Controversial workplace car parking tax set to become law

The controversial workplace parking levy is set to become law after a last minute bid to have it removed from legislation was blocked in Holyrood.

Workplace parking levies will be able to be introduced by councils after the legislation was passed in Holyrood.
Workplace parking levies will be able to be introduced by councils after the legislation was passed in Holyrood.

SNP and Scottish Green MSPs last night voted against a Labour amendment to the Transport Bill which would have seen the "car parking tax" scrapped.

Scottish Labour's Neil Bibby, who attempted to amend the Bill, said that the levy was "regressive" and accused the Scottish Government of failing to listen to businesses, trade unions and the people of Scotland, saying it would hit the lowest paid hardest.

During one of the longest debates ever held in Holyrood, he said the levy was "not consequence free or fundamentally a solution to climate change, and penalises those for whom modal shift is not an option, because for many working people public transport in Scotland is simply not good enough."

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He said it was "an outrageous tax on people simply turning up to work", and added: "This proposal is beyond mitigation. This is not a test of the Parliament's will to act on climate change. Nor is this a test on funding councils fairly. This is nothing more than a political fix to pass a budget, a fix that will hit low paid workers, and it's one we cannot support."

Mr Bibby said there were also no guarantees the levy would be used to invest in public transport as there had been no economic impact conducted by the Scottish Government, and pointed to objections by teacher and social worker bodies among others about a "threat" to recruitment.

Scottish Liberal Democrat, Mike Rumbles, said the levy was being introduced "contrary to evidence" from Nottingham, which is the only UK city to introduce it.

He said: "All the local authorities throughout England have had this power for a very long time, and have not moved forward with it. Why is Nottingham the only place? Because it invested massively in public transport.

"This is not about behavioural change. Nottingham hasn't reduced congestion and the clear advice to us on environmental reasons was not to impose Low Emission Zones and the Workplace Parking Levy at the same time. I'm surprised we're going with both of these against that advice."

Scottish Conservative MSP Murdo Fraser, also backed the scrapping of the levy, and said the tax had emerged from the budget deal between the SNP and Greens. He said: "It is simply a "bad idea which will hit lowest paid workers the hardest.

"It is regressive payable at a flat rate, and for those on low incomes it will represent a substantial hit to their pocket."

His colleagues attempted to pass exemptions for shift workers, teachers, emergency services staff, prison workers, residential adult care staff and those who did not have a bus or rail stop within half a mile of their home, and raised concerns about lone female workers being placed at risk. Labour's Colin Smyth also asked for low earners to be exempted, and for an earnings threshold to be set.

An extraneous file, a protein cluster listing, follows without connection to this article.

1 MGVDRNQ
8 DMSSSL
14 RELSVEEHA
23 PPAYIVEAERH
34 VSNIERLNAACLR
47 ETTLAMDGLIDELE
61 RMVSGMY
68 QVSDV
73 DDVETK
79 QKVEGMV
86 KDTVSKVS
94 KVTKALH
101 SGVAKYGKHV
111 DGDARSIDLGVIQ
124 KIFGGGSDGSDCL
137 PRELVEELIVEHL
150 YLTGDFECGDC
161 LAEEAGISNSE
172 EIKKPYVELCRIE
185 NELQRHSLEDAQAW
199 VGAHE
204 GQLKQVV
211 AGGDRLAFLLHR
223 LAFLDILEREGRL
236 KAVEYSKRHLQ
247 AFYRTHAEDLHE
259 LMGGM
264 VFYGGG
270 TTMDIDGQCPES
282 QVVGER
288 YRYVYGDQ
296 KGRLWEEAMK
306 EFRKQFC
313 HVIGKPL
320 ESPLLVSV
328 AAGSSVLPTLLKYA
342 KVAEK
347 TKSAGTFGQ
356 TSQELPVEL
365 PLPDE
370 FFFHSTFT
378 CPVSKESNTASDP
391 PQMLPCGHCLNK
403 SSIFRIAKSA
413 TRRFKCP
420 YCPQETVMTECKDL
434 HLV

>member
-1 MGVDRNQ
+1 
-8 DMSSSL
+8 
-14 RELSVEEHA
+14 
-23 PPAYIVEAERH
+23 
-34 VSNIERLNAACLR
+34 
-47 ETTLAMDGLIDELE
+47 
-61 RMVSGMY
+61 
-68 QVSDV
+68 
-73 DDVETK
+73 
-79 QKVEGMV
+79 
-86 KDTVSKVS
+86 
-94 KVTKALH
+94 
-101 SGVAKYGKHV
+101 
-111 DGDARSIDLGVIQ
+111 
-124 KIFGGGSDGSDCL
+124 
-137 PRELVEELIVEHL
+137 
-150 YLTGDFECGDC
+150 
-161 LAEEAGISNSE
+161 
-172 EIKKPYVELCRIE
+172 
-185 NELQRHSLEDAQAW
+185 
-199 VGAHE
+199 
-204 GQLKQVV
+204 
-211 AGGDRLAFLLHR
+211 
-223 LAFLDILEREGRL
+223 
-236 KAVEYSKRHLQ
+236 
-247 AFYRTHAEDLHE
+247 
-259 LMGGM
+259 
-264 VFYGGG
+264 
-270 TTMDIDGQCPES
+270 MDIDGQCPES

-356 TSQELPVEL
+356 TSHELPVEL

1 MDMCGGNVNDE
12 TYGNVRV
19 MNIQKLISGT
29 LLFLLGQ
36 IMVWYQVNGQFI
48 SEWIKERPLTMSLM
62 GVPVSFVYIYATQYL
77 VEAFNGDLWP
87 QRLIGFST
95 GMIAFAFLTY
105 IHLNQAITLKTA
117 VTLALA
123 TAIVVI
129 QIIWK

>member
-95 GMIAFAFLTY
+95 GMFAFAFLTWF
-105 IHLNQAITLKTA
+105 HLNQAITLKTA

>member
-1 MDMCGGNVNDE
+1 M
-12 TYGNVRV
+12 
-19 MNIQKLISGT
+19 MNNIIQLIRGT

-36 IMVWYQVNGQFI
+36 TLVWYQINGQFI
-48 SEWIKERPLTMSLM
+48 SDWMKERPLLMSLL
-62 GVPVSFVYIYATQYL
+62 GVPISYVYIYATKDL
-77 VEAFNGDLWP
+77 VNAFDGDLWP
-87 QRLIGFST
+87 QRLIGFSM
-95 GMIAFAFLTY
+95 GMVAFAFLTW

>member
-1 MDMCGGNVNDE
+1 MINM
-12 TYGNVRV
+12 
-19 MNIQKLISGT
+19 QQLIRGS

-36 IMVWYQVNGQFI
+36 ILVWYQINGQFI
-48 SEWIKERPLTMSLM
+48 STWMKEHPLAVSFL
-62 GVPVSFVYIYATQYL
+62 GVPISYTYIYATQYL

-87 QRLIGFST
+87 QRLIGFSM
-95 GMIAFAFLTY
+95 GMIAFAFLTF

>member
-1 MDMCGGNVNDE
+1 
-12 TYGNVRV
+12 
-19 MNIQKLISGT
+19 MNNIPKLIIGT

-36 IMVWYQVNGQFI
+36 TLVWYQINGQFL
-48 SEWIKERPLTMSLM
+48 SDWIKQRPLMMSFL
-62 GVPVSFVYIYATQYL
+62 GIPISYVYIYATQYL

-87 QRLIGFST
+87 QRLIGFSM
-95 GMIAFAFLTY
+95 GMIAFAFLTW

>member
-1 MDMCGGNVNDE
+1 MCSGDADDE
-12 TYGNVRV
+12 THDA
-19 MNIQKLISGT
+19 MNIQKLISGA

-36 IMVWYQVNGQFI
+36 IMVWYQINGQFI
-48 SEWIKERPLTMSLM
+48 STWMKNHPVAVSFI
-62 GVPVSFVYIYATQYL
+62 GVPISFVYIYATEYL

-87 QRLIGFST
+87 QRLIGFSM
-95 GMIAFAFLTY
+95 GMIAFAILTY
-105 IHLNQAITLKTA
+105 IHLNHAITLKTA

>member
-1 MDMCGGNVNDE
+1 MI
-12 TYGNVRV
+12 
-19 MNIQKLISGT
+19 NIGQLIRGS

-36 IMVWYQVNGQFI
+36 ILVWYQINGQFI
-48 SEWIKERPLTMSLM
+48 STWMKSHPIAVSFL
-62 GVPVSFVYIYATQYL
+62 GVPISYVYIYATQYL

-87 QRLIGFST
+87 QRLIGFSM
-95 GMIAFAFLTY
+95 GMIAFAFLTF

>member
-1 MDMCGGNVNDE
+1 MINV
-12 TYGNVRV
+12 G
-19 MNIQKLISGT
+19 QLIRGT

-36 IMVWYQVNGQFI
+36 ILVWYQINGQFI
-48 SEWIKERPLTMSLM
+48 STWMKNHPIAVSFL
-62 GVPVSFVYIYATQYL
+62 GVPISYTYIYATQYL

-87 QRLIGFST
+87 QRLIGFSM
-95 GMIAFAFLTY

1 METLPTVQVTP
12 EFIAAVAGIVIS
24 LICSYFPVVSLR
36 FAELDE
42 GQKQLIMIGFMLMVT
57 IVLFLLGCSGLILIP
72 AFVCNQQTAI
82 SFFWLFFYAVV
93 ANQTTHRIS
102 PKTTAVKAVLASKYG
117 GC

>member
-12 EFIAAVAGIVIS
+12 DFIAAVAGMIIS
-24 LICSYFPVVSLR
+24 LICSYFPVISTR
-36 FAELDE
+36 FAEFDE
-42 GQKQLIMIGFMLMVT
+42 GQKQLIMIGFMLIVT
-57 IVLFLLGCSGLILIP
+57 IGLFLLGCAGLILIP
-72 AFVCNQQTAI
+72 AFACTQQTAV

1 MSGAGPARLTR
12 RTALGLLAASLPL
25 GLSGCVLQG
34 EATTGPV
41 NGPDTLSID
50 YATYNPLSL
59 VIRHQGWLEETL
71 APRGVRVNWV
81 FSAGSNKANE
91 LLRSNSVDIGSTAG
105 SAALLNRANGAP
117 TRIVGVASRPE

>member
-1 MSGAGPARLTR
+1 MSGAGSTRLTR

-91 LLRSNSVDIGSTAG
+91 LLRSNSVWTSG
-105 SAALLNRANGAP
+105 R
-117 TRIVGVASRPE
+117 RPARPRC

However, Scottish Green and SNP MSPs backed the levy and voted down the proposed exemptions.

Transport minister Michael Matheson said he was "somewhat disappointed" in the attempt to remove the levy. He pointed to Labour-controlled Nottingham council which was the first local authority in the UK to introduce a workplace parking levy, to Edinburgh Labour's council manifesto commitment to introduce such a levy in Scotland's capital, and to comments made by Scottish Labour's environmental spokesperson Claudia Beamish MSP, who has said she is "uncomfortable" with her party's position.

He said: "There are many in the Labour party who believe this is the right approach.

"If there's one thing that's consistent here, it's Labour's inconsistency on this issue. This is for local authorities to introduce such a scheme, it's a power not a duty. Local authorities would have the power to shape it to meet local needs.

"Labour says we must take bold, urgent action to tackle climate change, well let's see what they do about that today, or as ever will it be empty rhetoric with no commitment to deliver on it?"

After his amendments fell, Mr Bibby said: “The SNP's Workplace Parking Levy has been sold as a new revenue stream to fund struggling public services, but in reality it will hit public sector budgets for £5 million they simply don't have.

“When cash-strapped public bodies are handed the bill, it’s more than likely that – like other employers hit by the car park tax – they will pass it on to their workers.

"Councils need adequate funding - not a sticking plaster which will hit the poor and siphon funding from colleges and universities.

"Only Scottish Labour is fighting to end the cuts to councils."

However Green MSP John Finnie said: “The new powers over workplace parking levies will allow local government in our biggest cities to tackle congestion, air pollution and the climate emergency.

"Councils have been asking for these powers for years, and I’m delighted that Greens have been able to deliver this simple and effective change, which will raise much needed funds to improve local public transport services."

MSPs did agree to support amendments to the Bill which would see councils being able to run their own bus companies and a ban on pavement parking.

Mr Finnie added: “When the Transport Bill was first published it was lacking ambition. I’m delighted therefore that we’ve been able to bring pressure to bear to make it a much more empowering piece of legislation."

The Transport Bill will be passed formally by the Scottish Parliament today.